IoT and Embedded Systems Programming Models

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IoT device programming can be done on a variety of levels. Below are the most popular models and a brief discussion of their pros and cons.

Bare Metal Programming

The bare metal programming model is where the software developer builds firmware (usually from scratch or based on a stub generated by the SDK) and flashes it to the MCU. The MCU usually does not contain software other than technical ones necessary for starting and updating the device, e.g. a bootloader. The developer must implement all algorithms, communication, interfacing, storage, etc., on a low level. They may use 3rd party libraries to implement it, which speeds up development significantly. There is no operating system running in the background. Eventually, it comes with the firmware as part of it, as included by the developer, e.g. FreeRTOS [1].

Bare metal programming applies first to the Edge class devices, rarely to the Fog class.

Bare metal programming requires a good understanding of the hardware configuration of the IoT device as well as the configuration of the software development toolchain. The MCU manufacturer usually provides SDK and related tools, but there do exist middleware solutions (such as PlatformIO [2]) that significantly simplify installation.

In most cases, source code is written in C or C++ language or their combination (e.g. in the case of the STM). The development process for bare metal programming is present in the following figure 1 and its features are discussed in table 1. In short, it requires developing, compiling and uploading the firmware to the device's flash memory. Programming uses a programmer (physical or Over-the-air - OTA, virtual interface). The bare metal model usually provides hardware development capabilities.

 Bare metal IoT firmware development process
Figure 1: Bare metal IoT firmware development process

The bare metal programming model is considered the only one that enables developers to have absolute control over the hardware on a very low level. On the one hand, it brings opportunities to implement non-standard solutions and optimal code in terms of compactness and efficiency; on the other, it increases time-to-market delivery. Recent advances in development supporting tools (e.g. AI-based code generation), wide availability of the libraries, standardisation of their presence and automated management, such as, e.g. in PlatformIO Library Management [3] significantly lower this time.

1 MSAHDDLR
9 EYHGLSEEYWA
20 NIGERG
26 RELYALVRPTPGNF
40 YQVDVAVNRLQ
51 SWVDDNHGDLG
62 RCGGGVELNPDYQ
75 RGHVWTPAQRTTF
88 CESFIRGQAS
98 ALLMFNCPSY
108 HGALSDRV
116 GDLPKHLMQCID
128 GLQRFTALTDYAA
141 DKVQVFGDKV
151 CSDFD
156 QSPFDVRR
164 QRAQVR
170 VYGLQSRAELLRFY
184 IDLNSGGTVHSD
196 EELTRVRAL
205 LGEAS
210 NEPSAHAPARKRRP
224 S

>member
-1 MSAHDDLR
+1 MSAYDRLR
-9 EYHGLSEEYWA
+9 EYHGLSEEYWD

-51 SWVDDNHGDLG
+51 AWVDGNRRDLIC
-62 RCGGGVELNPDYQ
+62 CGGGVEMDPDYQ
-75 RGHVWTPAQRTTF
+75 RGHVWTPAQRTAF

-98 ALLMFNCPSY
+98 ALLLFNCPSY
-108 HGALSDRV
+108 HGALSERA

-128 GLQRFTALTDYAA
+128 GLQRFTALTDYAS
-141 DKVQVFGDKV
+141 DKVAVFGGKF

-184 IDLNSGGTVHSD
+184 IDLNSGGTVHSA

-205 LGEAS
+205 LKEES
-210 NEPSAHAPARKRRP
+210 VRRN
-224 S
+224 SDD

Table 1: Bare metal programming pros and cons
Pros Cons
Absolute control over hardware Need to implement all from scratch
Secure, low vulnerability Requires good hardware understanding
No bottlenecks Requires advanced programming skills
Efficient and compact code Requires complex development environment
Fastest, no overhead of the middleware Possibility to brick the device during flashing
Good community support Time consuming implementation
Highly flexible, enables the developer to prepare non-standard solutions
Provides hardware debugging capabilities
Energy efficient, it gives control over low-level, energy-saving mechanisms (waitstates, sleep modes, radio power, etc.)
In the IoT world, it is common to distribute firmware remotely (OTA - Over The Air). For this reason, it is pretty frequent that the flash memory of the IoT device is split in half into two partitions, each containing a different version of the firmware (old and new). OTA mechanism flashes an inactive partition, and then the bootloader swaps them during the reboot of the device once flashing is done. If new firmware fails to boot, the bootloader swaps the partition back to run the old version, reboots the device, and notifies about the update error.

Script Programming with Middleware

Opposite to bare metal programming, script programming does not involve compilation or firmware burning into the flash memory. This programming model uses interpreted languages such as Python (actually Micropython: an edition of Python for microcontrollers dedicated to constrained devices), NodeJS, Javascript, Java, C#, etc. A virtual machine middleware (programming language interpreter) running bare metal (installed as firmware) or as a part of the operating system (if any), and the developer prepares an algorithm as a script, usually in a textual form, later uploaded and executed on the device. The middleware brings an overhead on execution; thus, this solution is intended for not-so-constrained IoT devices, still acceptable for Edge and quite common for Fog class. It requires much more CPU, RAM and storage than bare metal programming, has limitations from the interpreter implementation and only indirectly accesses hardware. It is not suitable for real-time solutions.

Scripting programming is common for more powerful Edge devices and almost the first choice for Fog class devices.

The development process for scripting programming is present in the following figure 2 and its features are discussed in table 2. In short, it requires limited SDK (or none), but debugging is complex, if possible.

 IoT programming process
Figure 2: Scripting IoT programming process